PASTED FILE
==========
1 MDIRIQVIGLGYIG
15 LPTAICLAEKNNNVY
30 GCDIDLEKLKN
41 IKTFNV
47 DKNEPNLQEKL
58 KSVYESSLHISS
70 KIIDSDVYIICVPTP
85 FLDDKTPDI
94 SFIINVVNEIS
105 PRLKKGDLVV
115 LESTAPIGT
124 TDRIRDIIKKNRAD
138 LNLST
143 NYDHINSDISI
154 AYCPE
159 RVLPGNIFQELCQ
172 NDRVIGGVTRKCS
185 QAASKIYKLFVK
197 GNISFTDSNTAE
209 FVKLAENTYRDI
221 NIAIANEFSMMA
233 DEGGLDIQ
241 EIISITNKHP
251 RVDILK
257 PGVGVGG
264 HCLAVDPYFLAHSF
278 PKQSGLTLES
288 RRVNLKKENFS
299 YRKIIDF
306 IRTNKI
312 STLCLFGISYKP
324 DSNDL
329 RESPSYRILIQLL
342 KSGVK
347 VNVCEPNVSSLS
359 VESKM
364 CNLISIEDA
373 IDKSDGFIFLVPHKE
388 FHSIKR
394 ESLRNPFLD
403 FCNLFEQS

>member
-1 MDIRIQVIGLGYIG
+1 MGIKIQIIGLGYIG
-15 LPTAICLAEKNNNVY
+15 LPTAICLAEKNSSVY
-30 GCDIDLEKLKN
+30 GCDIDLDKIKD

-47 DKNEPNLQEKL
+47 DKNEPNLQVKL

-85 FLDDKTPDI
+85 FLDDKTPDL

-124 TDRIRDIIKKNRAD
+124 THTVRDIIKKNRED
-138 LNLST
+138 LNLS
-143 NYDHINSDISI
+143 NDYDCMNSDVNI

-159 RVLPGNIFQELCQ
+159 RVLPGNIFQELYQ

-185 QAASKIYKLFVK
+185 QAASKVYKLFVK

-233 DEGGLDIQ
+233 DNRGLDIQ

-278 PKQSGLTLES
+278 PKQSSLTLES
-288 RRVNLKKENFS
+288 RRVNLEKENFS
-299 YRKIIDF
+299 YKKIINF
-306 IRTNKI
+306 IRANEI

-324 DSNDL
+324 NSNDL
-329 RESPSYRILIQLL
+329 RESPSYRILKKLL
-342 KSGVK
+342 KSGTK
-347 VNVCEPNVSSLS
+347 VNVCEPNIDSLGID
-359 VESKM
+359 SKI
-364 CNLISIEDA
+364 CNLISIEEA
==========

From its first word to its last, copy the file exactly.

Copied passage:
1 MDIRIQVIGLGYIG
15 LPTAICLAEKNNNVY
30 GCDIDLEKLKN
41 IKTFNV
47 DKNEPNLQEKL
58 KSVYESSLHISS
70 KIIDSDVYIICVPTP
85 FLDDKTPDI
94 SFIINVVNEIS
105 PRLKKGDLVV
115 LESTAPIGT
124 TDRIRDIIKKNRAD
138 LNLST
143 NYDHINSDISI
154 AYCPE
159 RVLPGNIFQELCQ
172 NDRVIGGVTRKCS
185 QAASKIYKLFVK
197 GNISFTDSNTAE
209 FVKLAENTYRDI
221 NIAIANEFSMMA
233 DEGGLDIQ
241 EIISITNKHP
251 RVDILK
257 PGVGVGG
264 HCLAVDPYFLAHSF
278 PKQSGLTLES
288 RRVNLKKENFS
299 YRKIIDF
306 IRTNKI
312 STLCLFGISYKP
324 DSNDL
329 RESPSYRILIQLL
342 KSGVK
347 VNVCEPNVSSLS
359 VESKM
364 CNLISIEDA
373 IDKSDGFIFLVPHKE
388 FHSIKR
394 ESLRNPFLD
403 FCNLFEQS

>member
-1 MDIRIQVIGLGYIG
+1 MGIKIQIIGLGYIG
-15 LPTAICLAEKNNNVY
+15 LPTAICLAEKNSSVY
-30 GCDIDLEKLKN
+30 GCDIDLDKIKD

-47 DKNEPNLQEKL
+47 DKNEPNLQVKL

-85 FLDDKTPDI
+85 FLDDKTPDL

-124 TDRIRDIIKKNRAD
+124 THTVRDIIKKNRED
-138 LNLST
+138 LNLS
-143 NYDHINSDISI
+143 NDYDCMNSDVNI

-159 RVLPGNIFQELCQ
+159 RVLPGNIFQELYQ

-185 QAASKIYKLFVK
+185 QAASKVYKLFVK

-233 DEGGLDIQ
+233 DNRGLDIQ

-278 PKQSGLTLES
+278 PKQSSLTLES
-288 RRVNLKKENFS
+288 RRVNLEKENFS
-299 YRKIIDF
+299 YKKIINF
-306 IRTNKI
+306 IRANEI

-324 DSNDL
+324 NSNDL
-329 RESPSYRILIQLL
+329 RESPSYRILKKLL
-342 KSGVK
+342 KSGTK
-347 VNVCEPNVSSLS
+347 VNVCEPNIDSLGID
-359 VESKM
+359 SKI
-364 CNLISIEDA
+364 CNLISIEEA